"We are convinced it is Azahari," President Susilo Bambang Yudhoyono told reporters. "But we need to carry out laboratory tests."
Australia's Federal Police Commissioner Mick Keelty said Azahari bin Husin's head remained intact after he blew himself up Wednesday and was recognized by an Indonesian officer who has been hunting him for years.
"Certainly facially he's been identified by Gen. Gorries Mere, who's been heading the terrorist tracking team for three years," Keelty told the Southern Cross radio network.
Australia welcomed Thursday the apparent death of Azahari as a crucial victory in the battle against regional terror group Jemaah Islamayah.
Azahari was accused of masterminding bombings that killed dozens of Australians in blasts on the resort island of Bali in 2002 and last month.
Foreign Minister Alexander Downer noted that Azahari and fellow terror suspect Noordin Top were two of Indonesia's most wanted men.
"Noordin Top and Azahari have been the two keys to these bombings by what we broadly define as Jemaah Islamiyah in Indonesia, so to take either or both of them out is a very important step forward," Downer told Australian Broadcasting Corp. radio.
When an elite, U.S.-trained police unit moved in on Azahari's latest hideout in Malang, 530 miles east of Jakarta, with snipers stationed on rooftops nearby, he apparently realized it was his last stand, national police chief Gen. Sutanto told reporters.
Australian Attorney General Philip Ruddock said Australian forensic experts would help Indonesia identify the remains.
"The formal identification process is something that the Indonesians have asked us to assist with and we will," Ruddock told Nine Network television.
Ruddock said Azahari was the mastermind behind bombings that included a suicide attack at the gates of the Australian Embassy in Jakarta in September last year that killed 11 people, the 2003 J.W. Marriott hotel bombing in Jakarta that killed 12, and two attacks in Bali — this year and in 2002 — that killed more than 220 people.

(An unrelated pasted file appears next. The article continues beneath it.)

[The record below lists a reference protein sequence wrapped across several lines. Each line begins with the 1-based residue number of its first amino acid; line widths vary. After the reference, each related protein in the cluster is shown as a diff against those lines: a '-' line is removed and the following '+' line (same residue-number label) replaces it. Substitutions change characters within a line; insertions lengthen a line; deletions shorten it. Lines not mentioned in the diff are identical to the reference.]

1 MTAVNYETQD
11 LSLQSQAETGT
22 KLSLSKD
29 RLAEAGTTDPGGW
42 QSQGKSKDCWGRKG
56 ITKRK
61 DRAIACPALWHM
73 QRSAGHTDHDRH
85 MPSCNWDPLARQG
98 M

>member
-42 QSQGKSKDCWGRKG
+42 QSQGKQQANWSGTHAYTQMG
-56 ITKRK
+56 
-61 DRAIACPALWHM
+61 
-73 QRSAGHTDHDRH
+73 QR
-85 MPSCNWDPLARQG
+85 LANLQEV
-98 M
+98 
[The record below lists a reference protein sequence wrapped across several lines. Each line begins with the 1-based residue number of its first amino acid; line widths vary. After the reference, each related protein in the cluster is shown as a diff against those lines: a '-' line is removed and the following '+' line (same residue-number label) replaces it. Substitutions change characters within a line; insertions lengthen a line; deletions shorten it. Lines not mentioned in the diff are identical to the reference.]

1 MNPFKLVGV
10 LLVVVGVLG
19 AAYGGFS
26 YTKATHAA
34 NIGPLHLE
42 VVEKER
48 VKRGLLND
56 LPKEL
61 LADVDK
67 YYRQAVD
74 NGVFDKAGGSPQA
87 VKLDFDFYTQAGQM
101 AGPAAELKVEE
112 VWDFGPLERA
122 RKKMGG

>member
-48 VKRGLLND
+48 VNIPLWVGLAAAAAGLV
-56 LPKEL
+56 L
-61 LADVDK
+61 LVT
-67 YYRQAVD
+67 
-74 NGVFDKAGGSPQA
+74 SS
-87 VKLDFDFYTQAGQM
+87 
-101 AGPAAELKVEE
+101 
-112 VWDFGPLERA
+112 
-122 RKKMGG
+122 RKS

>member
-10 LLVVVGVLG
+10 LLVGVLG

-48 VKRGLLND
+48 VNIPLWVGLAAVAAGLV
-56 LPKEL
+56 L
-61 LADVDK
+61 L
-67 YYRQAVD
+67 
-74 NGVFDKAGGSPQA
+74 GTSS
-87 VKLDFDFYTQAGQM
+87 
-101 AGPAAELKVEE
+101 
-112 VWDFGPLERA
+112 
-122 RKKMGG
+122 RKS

"He's provided the technical expertise, the bomb-making expertise," Ruddock said.
"It is believed that others may also have some of those skills, but he is also said to be the inspirational leader who recruited people for the organization," he added.
Azahari's death would diminish Jemaah Islamiyah's capacity for terrorism — but not stop it, Ruddock said.
"One can't assume that those that are left won't still have some residual capacity to continue the sort of activities which they have been engaged in," Ruddock said.
Australian Federal Police Commissioner Mick Keelty said a breakthrough that led police to Azahari, who was educated in Australia, came 10 days earlier through the identification of a suicide bomber involved in the Oct. 1 Bali bombings that killed 23.
Australian police have working closely with Indonesian police in tracking terrorists since the first Bali bombings on Oct. 12, 2002, killed 202, including 88 Australians, and were close to the scene where Azahari apparently died, Keelty said.
"If he is confirmed as the person who has died in this operation yesterday, ... it will make a big dent in operations of the radical terrorist groups in Indonesia," Keelty told ABC in a telephone interview from Thailand.
Keelty declined to detail Australia's role in tracking terrorists in Indonesia for fear of jeopardizing their operations, saying "all of our information would point to the fact that Noordin Top is still at large."